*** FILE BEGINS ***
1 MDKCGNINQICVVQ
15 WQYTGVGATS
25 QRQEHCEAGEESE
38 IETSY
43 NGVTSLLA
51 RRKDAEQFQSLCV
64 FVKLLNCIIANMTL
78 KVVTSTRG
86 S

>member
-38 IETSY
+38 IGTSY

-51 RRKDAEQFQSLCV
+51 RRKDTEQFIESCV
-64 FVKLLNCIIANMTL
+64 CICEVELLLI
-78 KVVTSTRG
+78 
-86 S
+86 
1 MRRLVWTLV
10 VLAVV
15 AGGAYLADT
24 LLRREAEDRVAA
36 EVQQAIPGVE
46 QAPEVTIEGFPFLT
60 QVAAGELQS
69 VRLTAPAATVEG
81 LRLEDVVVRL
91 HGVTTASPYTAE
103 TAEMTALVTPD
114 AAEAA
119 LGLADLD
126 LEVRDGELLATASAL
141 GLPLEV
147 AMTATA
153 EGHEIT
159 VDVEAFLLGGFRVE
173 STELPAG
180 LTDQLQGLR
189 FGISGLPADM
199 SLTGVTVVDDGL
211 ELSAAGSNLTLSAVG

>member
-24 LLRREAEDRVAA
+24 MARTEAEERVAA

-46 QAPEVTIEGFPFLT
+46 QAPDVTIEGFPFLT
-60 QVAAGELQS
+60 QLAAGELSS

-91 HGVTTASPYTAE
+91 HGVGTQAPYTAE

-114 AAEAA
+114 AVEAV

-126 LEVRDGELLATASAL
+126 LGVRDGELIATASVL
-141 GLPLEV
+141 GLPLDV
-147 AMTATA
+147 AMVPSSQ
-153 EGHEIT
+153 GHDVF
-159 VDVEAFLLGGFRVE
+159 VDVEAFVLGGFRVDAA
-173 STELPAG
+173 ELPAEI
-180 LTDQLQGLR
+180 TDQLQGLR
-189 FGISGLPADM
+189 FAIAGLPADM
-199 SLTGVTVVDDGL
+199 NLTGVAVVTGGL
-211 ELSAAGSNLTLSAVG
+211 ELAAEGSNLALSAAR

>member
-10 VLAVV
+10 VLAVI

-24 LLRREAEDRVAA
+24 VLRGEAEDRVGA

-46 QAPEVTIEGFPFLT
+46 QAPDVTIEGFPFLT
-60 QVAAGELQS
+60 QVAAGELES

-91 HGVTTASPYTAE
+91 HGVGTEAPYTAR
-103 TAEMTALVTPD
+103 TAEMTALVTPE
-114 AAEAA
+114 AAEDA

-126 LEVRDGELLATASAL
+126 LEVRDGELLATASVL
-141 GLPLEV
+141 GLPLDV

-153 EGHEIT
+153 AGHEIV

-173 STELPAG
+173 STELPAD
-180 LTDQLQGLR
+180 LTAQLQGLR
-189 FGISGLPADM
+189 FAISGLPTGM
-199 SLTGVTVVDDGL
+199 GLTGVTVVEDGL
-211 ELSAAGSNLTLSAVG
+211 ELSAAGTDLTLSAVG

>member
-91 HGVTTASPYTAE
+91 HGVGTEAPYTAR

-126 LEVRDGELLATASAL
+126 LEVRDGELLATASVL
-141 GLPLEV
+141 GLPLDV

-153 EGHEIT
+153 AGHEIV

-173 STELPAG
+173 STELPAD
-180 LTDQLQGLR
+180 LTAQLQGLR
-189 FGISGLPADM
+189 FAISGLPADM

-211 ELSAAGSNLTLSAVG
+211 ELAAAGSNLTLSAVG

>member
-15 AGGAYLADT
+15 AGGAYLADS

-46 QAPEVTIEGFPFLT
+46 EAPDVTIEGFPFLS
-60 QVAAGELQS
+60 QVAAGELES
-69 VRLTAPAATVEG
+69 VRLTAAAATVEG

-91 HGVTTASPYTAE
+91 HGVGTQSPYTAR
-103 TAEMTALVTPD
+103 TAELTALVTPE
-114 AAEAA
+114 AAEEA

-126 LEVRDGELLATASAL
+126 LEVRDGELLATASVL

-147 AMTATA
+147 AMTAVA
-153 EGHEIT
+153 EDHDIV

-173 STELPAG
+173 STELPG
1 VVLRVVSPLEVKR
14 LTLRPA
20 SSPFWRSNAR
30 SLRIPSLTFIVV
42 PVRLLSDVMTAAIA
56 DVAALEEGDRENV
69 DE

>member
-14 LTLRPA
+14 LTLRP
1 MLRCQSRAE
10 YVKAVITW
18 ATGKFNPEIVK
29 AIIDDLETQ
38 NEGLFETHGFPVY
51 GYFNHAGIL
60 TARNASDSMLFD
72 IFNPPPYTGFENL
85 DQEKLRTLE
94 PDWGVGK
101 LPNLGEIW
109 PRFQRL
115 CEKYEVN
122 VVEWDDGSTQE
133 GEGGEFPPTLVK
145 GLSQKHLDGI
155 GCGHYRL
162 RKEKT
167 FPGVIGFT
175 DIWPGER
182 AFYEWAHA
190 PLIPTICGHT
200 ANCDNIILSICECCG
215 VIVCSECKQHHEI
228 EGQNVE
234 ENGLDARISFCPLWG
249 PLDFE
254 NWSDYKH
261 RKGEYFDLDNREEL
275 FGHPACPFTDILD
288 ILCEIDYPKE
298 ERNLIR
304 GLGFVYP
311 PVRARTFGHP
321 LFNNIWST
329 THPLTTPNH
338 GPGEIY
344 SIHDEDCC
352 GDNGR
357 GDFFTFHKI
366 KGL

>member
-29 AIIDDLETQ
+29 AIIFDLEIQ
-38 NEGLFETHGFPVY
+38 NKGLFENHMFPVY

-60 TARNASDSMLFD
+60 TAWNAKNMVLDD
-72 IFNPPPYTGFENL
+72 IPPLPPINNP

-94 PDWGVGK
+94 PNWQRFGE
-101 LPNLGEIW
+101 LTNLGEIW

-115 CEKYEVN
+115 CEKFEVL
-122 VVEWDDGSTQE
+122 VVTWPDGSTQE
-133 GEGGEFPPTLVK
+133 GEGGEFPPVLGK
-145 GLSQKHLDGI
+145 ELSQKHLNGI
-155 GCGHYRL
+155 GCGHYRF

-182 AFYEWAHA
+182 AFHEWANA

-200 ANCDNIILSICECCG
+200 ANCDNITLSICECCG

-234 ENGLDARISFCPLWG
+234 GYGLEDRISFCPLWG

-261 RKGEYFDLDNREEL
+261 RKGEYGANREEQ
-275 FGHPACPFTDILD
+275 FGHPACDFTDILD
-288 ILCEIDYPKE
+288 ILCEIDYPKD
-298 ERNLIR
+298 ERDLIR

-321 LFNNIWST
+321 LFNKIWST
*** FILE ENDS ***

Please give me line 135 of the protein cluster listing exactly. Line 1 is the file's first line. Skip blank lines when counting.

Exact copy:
+103 TAELTALVTPE